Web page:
By the 16th century, the Age of Exploration had begun. The Portuguese Empire's capture of Malacca led to the transfer of the trade centers to the sultanates of Aceh and Johor. The new demand for spices from Southeast Asia and textiles from India and China by the European market led to another economic boom in the Maritime Silk Road. The influx of silver from the European colonial powers however, may have eventually undermined China's copper coinage, leading to the collapse of the Ming dynasty.[3]

The Qing dynasty initially continued the Ming philosophy of viewing trade as "tribute" to the court. However, increasing economic pressure finally forced the Kangxi Emperor to lift the ban on private trading in 1684, allowing foreigners to enter Chinese trading ports, and allowing Chinese traders to travel overseas. Alongside the official imperial trade, there was also notable trade by private groups, primarily by the Hokkien people.[3]


The evidences of naval trade activities were shipwrecks recovered from the Java Sea — the Arabian dhow Belitung wreck dated to c. 826, the 10th century Intan wreck, and the Western-Austronesian vessel Cirebon wreck dated to the end of the 10th century.[3](p12)


The trade route encompassed numbers of seas and ocean; including South China Sea, Strait of Malacca, Indian Ocean, Gulf of Bengal, Arabian Sea, Persian Gulf and the Red Sea. The maritime route overlaps with historic Southeast Asian maritime trade, Spice trade, Indian Ocean trade and after 8th century—the Arabian naval trade network. The network also extend eastward to the East China Sea and the Yellow Sea to connect China with the Korean Peninsula and the Japanese archipelago.

World Heritage nomination

On May 2017, experts from various fields have held a meeting in London to discuss the proposal to nominate "Maritime Silk Route" as a new UNESCO World Heritage Site.[9]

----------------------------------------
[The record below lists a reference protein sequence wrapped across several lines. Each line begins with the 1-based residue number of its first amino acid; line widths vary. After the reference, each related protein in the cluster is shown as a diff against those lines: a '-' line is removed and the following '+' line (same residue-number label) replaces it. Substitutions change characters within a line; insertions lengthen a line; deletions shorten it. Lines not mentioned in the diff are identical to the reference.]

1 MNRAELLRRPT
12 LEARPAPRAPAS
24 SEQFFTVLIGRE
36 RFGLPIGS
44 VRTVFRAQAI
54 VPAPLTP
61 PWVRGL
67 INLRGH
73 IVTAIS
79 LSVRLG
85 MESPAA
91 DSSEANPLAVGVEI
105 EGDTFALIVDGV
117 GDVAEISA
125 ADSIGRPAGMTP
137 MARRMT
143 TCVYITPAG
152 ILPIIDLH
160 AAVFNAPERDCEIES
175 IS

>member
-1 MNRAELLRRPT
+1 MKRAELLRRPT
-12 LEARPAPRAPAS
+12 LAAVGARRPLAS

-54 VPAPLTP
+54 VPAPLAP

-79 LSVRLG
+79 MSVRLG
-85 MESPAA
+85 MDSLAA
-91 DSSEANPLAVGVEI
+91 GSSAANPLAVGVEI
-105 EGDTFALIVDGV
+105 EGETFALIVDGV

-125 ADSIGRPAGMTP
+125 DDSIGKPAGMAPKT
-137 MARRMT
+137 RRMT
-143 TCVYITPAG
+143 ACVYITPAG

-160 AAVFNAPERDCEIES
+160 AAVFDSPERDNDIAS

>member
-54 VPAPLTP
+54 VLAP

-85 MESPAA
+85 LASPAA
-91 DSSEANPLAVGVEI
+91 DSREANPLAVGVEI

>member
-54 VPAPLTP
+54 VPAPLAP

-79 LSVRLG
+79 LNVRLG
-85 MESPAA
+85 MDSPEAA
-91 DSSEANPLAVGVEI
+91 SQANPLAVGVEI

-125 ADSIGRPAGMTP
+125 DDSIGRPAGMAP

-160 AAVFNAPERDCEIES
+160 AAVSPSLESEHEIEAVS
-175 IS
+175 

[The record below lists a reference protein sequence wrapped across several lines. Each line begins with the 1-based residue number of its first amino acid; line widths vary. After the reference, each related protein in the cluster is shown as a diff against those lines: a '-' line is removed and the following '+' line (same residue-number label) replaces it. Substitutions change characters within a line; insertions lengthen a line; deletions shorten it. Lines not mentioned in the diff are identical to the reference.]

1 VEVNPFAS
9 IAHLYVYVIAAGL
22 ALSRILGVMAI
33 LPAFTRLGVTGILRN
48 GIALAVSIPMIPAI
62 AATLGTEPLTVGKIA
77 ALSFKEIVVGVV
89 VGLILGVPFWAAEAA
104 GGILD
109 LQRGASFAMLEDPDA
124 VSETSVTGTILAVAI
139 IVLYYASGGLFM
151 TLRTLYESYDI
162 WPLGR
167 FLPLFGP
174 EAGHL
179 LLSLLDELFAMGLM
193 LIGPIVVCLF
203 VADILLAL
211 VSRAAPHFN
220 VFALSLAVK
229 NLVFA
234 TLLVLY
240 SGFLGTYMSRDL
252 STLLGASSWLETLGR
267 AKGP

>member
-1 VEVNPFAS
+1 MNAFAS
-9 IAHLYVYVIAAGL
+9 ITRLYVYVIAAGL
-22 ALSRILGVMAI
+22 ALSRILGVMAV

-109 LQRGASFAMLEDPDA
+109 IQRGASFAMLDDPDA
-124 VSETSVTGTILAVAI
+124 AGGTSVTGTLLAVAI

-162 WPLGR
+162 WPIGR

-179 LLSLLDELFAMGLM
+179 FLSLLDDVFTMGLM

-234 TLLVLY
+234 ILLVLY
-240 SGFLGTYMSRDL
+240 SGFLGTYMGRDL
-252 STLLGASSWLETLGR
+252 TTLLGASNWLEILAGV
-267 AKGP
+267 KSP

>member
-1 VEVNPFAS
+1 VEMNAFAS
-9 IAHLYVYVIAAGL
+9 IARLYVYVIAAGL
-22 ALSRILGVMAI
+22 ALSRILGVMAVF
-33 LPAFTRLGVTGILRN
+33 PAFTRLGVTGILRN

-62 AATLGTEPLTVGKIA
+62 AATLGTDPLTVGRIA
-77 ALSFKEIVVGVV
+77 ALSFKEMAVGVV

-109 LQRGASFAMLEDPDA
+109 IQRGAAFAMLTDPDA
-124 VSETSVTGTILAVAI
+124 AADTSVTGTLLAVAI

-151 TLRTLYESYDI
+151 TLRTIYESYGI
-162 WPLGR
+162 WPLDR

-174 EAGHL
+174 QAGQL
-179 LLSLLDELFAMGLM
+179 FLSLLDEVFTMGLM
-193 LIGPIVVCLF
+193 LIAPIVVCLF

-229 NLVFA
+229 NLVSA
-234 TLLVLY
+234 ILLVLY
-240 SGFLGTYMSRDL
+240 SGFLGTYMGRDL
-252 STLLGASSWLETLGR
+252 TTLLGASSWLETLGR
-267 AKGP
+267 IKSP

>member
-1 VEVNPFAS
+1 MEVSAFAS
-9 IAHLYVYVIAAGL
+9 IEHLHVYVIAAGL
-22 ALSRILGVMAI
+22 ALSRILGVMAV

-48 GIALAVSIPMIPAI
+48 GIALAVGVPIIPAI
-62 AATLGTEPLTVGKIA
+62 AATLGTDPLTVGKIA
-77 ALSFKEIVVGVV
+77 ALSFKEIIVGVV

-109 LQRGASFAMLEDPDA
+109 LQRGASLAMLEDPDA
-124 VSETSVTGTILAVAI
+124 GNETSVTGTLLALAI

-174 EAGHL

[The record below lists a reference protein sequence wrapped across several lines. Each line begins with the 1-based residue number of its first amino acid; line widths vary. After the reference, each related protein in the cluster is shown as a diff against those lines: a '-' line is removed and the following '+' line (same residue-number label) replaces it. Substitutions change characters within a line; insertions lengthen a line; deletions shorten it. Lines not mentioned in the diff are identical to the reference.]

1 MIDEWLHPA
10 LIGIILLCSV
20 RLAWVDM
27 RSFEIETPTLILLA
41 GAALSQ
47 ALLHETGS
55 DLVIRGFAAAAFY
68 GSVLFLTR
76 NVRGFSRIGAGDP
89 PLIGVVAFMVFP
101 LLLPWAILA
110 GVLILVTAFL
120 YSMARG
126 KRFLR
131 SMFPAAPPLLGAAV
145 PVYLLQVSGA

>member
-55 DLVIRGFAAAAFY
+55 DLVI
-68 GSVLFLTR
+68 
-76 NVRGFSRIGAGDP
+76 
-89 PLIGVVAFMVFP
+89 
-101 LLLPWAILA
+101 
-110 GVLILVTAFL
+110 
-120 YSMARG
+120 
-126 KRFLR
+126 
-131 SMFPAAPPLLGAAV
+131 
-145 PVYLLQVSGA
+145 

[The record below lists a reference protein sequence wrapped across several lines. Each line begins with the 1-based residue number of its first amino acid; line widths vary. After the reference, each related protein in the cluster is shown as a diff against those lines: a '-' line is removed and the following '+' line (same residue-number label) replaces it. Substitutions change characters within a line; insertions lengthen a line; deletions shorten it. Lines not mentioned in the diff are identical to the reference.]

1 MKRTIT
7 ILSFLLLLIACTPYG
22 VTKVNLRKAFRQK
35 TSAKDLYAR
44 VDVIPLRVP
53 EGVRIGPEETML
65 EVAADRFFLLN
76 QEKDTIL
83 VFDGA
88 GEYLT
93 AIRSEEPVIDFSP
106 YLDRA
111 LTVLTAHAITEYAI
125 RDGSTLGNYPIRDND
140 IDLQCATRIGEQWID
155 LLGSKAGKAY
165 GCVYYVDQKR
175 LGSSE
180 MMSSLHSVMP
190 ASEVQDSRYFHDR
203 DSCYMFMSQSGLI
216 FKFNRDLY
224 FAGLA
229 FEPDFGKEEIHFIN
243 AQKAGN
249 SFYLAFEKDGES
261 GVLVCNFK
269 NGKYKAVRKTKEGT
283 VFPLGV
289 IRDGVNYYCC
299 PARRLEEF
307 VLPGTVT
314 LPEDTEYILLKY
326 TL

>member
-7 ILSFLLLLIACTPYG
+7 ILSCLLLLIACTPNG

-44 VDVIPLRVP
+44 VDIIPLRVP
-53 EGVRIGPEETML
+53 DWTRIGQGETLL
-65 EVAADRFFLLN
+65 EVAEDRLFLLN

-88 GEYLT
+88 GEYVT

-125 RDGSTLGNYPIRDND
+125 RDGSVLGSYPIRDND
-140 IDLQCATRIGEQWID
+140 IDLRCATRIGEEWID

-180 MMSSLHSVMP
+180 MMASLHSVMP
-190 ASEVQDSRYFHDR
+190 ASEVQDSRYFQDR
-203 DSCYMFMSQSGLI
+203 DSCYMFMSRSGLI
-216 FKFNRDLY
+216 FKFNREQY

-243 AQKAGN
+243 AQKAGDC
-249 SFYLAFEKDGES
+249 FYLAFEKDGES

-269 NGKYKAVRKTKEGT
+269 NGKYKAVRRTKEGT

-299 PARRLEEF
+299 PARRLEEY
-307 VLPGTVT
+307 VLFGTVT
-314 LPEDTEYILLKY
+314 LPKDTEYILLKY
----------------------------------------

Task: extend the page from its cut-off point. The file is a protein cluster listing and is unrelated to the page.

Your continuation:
See also


  1. "Maritime Silk Road". SEAArch.
  2. Roman merchants in Indonesia and Indochina
  3. Guan, Kwa Chong (2016). "The Maritime Silk Road: History of an Idea" (PDF). NSC Working Paper (23): 1–30.
  4. Bellina, Bérénice (2014). "Southeast Asia and the Early Maritime Silk Road". In Guy, John (ed.). Lost Kingdoms of Early Southeast Asia: Hindu-Buddhist Sculpture 5th to 8th century. Yale University Press. pp. 22–25. ISBN 9781588395245.
  5. Mahdi, Waruno (1999). "The Dispersal of Austronesian boat forms in the Indian Ocean" (PDF). In Blench, Roger; Spriggs, Matthew (eds.). Archaeology and Language III: Artefacts languages, and texts. One World Archaeology. 34. Routledge. pp. 144–179. ISBN 978-0415100540.
  6. Sen, Tansen (3 February 2014). "Maritime Southeast Asia Between South Asia and China to the Sixteenth Century". TRaNS: Trans-Regional and -National Studies of Southeast Asia. 2 (1): 31–59. doi:10.1017/trn.2013.15.
  7. Manguin, Pierre-Yves (2016). "Austronesian Shipping in the Indian Ocean: From Outrigger Boats to Trading Ships". In Campbell, Gwyn (ed.). Early Exchange between Africa and the Wider Indian Ocean World. Palgrave Macmillan. pp. 51–76. ISBN 9783319338224.
  8. McGrail, Seán (2001). Boats of the World: From the Stone Age to the Medieval Times. Oxford University Press. pp. 289–293. ISBN 9780199271863.
  9. "UNESCO Expert Meeting for the World Heritage Nomination Process of the Maritime Silk Routes". UNESCO.